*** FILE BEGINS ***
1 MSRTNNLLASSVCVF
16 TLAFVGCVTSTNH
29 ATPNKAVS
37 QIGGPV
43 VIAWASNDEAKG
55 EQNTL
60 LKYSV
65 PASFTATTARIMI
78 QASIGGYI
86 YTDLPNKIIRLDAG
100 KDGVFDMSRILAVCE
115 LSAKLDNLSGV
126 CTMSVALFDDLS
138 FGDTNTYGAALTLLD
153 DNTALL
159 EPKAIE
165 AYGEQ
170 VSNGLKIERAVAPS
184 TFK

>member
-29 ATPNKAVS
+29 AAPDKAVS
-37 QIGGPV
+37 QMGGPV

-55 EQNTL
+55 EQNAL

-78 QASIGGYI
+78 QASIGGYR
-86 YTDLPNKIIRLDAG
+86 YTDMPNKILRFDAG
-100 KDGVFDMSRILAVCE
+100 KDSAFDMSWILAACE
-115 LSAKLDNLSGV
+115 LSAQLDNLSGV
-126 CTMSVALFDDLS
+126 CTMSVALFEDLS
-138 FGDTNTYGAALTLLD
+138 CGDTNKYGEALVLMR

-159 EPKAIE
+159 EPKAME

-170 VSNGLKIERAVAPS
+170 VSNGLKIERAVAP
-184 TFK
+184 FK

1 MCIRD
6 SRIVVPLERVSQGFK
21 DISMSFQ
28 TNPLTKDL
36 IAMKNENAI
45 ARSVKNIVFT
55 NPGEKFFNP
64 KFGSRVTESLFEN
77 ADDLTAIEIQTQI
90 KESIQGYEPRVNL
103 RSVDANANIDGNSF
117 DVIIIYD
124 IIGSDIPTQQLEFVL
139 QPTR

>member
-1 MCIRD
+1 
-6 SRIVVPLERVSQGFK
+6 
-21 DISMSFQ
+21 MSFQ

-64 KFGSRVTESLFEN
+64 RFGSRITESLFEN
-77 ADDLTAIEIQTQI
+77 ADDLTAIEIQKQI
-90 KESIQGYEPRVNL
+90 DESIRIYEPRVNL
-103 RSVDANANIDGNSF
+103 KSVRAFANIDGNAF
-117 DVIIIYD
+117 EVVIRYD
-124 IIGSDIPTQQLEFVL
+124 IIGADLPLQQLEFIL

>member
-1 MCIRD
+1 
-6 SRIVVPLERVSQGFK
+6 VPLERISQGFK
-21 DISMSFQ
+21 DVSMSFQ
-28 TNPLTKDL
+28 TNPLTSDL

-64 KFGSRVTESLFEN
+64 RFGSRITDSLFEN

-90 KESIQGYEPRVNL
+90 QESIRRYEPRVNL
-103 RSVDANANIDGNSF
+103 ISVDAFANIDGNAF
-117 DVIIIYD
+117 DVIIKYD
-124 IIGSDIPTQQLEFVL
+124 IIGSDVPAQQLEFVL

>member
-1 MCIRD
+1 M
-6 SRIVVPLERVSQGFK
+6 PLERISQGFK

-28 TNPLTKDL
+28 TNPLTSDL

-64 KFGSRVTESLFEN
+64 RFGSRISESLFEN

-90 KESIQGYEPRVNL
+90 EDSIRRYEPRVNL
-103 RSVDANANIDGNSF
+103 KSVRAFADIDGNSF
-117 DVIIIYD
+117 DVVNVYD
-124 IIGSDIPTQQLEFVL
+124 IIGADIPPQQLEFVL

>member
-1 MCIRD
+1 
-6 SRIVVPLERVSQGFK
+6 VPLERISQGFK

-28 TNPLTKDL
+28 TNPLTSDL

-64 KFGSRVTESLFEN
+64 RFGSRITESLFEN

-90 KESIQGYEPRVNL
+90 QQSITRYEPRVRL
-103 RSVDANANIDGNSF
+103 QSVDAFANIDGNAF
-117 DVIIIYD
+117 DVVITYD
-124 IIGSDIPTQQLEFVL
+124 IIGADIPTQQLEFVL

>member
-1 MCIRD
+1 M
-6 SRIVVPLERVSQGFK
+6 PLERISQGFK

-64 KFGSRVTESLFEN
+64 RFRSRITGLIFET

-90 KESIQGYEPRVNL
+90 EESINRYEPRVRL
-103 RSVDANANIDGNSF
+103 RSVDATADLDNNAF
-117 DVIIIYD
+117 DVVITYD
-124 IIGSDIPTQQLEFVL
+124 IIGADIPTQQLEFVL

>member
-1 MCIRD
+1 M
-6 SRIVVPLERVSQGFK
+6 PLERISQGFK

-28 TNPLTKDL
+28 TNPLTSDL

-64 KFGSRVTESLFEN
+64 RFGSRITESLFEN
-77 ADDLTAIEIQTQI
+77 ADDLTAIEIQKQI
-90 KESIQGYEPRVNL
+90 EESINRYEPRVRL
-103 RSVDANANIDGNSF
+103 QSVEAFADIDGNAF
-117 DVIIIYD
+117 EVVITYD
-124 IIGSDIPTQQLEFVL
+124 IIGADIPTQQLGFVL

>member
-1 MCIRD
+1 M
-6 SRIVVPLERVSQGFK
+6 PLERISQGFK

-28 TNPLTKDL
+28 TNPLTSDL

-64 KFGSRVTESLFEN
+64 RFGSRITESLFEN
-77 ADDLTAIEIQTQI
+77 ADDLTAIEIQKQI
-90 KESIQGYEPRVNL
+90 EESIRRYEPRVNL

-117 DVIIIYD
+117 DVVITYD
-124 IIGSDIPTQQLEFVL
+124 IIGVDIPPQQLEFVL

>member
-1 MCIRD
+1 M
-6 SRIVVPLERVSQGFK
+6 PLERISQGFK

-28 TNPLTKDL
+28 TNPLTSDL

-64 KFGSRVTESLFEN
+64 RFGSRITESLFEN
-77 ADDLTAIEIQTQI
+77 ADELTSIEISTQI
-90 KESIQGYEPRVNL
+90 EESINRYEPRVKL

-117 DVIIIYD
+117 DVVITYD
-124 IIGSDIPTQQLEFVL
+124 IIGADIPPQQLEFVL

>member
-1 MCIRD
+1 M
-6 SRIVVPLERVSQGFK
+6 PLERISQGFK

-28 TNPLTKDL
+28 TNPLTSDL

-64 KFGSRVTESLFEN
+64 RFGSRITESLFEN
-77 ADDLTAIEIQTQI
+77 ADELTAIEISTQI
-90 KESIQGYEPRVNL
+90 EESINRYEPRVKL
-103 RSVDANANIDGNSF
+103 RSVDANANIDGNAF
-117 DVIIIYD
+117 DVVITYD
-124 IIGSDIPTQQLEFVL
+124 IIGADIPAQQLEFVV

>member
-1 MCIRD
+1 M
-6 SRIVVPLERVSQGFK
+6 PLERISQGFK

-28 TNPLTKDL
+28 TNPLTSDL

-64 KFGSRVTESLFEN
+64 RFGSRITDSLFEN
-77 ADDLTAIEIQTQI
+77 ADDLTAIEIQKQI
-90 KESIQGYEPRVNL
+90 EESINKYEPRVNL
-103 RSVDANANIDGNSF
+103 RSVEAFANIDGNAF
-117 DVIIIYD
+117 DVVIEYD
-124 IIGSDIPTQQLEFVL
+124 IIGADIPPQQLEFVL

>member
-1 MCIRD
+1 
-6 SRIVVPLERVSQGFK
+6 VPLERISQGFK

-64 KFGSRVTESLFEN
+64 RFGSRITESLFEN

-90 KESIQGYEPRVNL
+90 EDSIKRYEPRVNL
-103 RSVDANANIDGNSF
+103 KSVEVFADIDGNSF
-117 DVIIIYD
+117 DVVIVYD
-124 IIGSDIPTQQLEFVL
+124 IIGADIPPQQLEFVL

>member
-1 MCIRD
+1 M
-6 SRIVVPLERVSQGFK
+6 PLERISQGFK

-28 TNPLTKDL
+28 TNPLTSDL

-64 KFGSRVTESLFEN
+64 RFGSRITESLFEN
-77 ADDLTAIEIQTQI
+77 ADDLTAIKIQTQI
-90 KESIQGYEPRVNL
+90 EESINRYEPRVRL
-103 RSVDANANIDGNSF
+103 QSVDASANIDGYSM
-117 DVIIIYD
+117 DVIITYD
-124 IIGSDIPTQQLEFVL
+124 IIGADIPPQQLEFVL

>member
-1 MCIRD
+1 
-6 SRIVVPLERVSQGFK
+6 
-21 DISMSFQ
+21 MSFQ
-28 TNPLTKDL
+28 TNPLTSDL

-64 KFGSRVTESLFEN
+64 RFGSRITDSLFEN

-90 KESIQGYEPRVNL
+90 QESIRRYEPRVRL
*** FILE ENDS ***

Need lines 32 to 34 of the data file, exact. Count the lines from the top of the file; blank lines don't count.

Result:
+100 KDSAFDMSWILAACE
-115 LSAKLDNLSGV
+115 LSAQLDNLSGV